To do this the government adopted a somewhat unique approach. It selected the residence of a trust's "settlor" as the basis for taxation. That is, the person who gives or "settles" property on a trustee to hold under the terms of a trust deed for a group of beneficiaries. In other words, if the settlor was a New Zealand resident, he or she would pay New Zealand tax. While the mechanism makes it difficult for New Zealanders to squirrel away their assets offshore, there is a flipside: settlors who live outside New Zealand, who settle trusts with New Zealand trustees, are exempt from New Zealand taxes. For foreign settlors that means a New Zealand trust, its trustees, trust assets and beneficiaries don't pay tax here.

"We have a regime which is fundamentally based on the residence of the settlor - a regime that deliberately ties up the taxation of the trust to the fact that the settlor probably has some sort of enduring economic connection with the trust," explain Elliffe. "So on that sort of principled basis the regime does comprehensively tax New Zealanders who set up foreign trusts. And it provides for the converse - foreigners who set up New Zealand trusts are not subject to [New Zealand] tax."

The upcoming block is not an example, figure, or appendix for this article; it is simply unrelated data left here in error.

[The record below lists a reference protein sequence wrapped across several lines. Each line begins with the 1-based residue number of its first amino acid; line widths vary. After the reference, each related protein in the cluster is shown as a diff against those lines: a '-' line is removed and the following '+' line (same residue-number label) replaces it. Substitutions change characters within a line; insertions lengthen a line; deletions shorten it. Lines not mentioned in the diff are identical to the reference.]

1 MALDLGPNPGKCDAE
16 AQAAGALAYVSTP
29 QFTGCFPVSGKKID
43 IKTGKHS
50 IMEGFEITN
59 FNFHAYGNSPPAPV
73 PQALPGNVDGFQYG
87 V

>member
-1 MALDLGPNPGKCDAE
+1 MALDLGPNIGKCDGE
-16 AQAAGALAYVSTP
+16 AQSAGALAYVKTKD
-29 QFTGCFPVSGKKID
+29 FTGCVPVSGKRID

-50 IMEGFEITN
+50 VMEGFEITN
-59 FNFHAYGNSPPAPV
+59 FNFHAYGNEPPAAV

The result has been a burgeoning local trade. "The New Zealand Foreign Trust industry has been growing steadily since tax changes were introduced on 1 April 1988, but particularly since global settlors exited blacklist jurisdictions in the 1990s," says the International Funds Services Development Group (IFSDG) in its Exporting Financial Services report last year. The report estimated there were some 4500 foreign trusts registered in New Zealand in 2009, earning about $20 million a year in fees. Latest figures from the IRD indicate considerable growth. Since 2006, when registration of resident trustees of foreign trusts was introduced, 8261 have registered with Inland Revenue. Of those 675 have been terminated and 7586 remain active.

The IFSDG, which was established by Cabinet in 2010 to look at financial services opportunities for New Zealand, concluded that this country could build on its capability as "an exporter of financial services". A number of tax and regulatory changes were proposed for New Zealand to become a financial services hub, but the initiative has since stalled amid concerns about the level of taxpayer support required and the risks of transferring wealth to offshore financial institutions.